Penny-wise, Pound FoolishSubmitted by Compass Wealth Managementnet on September 9th, 2015
The use of the British term "penny wise, pound foolish" dates back to at least 1607, and refers to actions that might save a little in the short term, but in the long term wind up costing you much more than you saved. As a planner, I see this type of behavior time after time, especially in younger clients: short term strategies used to save on expenditures are viewed as financially savvy, but often wind up costing much more than expected.
A similar saying is "you get what you pay for". In this age of instant information and instant gratification, deals, offers and price "guarantees" are everywhere. But the cheapest deal is not always the "best deal", and we know from experience.
One of our employees works part-time at a large stadium ticket office. He spends most of his time there dealing with event attendees who unknowingly purchase fake tickets from scalpers or from sites such as Craigslist and Stubhub. The ingenuity of scammers is boundless – in a recent example, a large number of concert goers purchased tickets off Stubhub at what seemed to be a great price. The tickets were for a floor section, very close to the stage, but at a discount to what similar tickets were selling for.
When they got to the concert, they were allowed in (the tickets themselves weren't "fake"). However, confusion erupted when their floor seats were occupied by others. Upon further investigation, it turns out their tickets, while legitimate, were actually for a section furthest from the stage. The seller had purchased a bulk group of cheap tickets, altered the section and row numbers, and passed them off as much better tickets, selling them at a substantial premium to what the seats were actually worth.
Because the tickets had been purchased from a legitimate ticket site (StubHub), the purchasers might have some recourse for at least a refund in the price difference. But in the immediate moment (at the concert), there was nothing that could be done for them. The choice was to sit in the upper level seats to which the tickets really belonged, or go home.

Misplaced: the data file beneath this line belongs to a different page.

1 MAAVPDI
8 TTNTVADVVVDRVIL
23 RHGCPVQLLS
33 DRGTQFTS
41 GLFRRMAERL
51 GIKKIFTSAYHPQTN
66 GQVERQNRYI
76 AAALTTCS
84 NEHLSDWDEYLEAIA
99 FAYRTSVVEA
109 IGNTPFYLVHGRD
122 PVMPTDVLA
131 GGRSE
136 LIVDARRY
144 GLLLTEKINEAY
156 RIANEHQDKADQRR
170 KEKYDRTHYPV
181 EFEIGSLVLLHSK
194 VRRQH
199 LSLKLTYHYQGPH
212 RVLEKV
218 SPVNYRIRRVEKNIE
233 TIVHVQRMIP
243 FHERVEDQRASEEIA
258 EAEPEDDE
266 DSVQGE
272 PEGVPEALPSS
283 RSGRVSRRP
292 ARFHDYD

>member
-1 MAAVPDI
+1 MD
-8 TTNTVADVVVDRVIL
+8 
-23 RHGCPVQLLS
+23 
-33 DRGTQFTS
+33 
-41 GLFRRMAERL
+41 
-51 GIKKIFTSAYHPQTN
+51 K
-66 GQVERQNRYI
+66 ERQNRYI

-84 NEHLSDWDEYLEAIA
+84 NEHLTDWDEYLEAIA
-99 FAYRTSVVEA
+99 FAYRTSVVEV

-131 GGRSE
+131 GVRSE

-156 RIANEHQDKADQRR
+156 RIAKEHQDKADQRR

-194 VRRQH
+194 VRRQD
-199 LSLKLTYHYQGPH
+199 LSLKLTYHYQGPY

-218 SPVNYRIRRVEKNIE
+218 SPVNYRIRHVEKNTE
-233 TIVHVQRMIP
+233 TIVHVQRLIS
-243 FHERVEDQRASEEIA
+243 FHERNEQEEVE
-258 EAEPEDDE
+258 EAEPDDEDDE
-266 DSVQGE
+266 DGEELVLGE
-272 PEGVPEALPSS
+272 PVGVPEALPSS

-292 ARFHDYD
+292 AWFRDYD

Our employee mentioned that most concert goers he deals with are not so "lucky" – ticket purchases from places like Craigslist or other general listing services often involve outright fraud, with no event entrance permitted. The purchaser not only loses the price of the ticket, but the cost of travel (many people travel for miles to attend concerts), the time involved in attending, and the headache (and for some heartache) of not being able to attend a special event.
While ticket scalping is an obvious example we often discuss in the office, the fact is this type of "penny wise pound foolish" behavior is a common occurrence. What can you do to make sure you're not a victim? Do your homework before purchasing, and use the following tips:
- Use your credit card wherever possible for purchases. Contact your credit card company if goods/services are not as advertised;
- On the web, stick with larger, well-known names or providers. Try a new service out with smaller purchases first, using familiar payment systems such as PayPal;
- Don't "friend" strangers! Social media sites are a favorite of scammers;
- Do your research. Use the internet to find reviews of both potential purchase items and sellers before you take the plunge.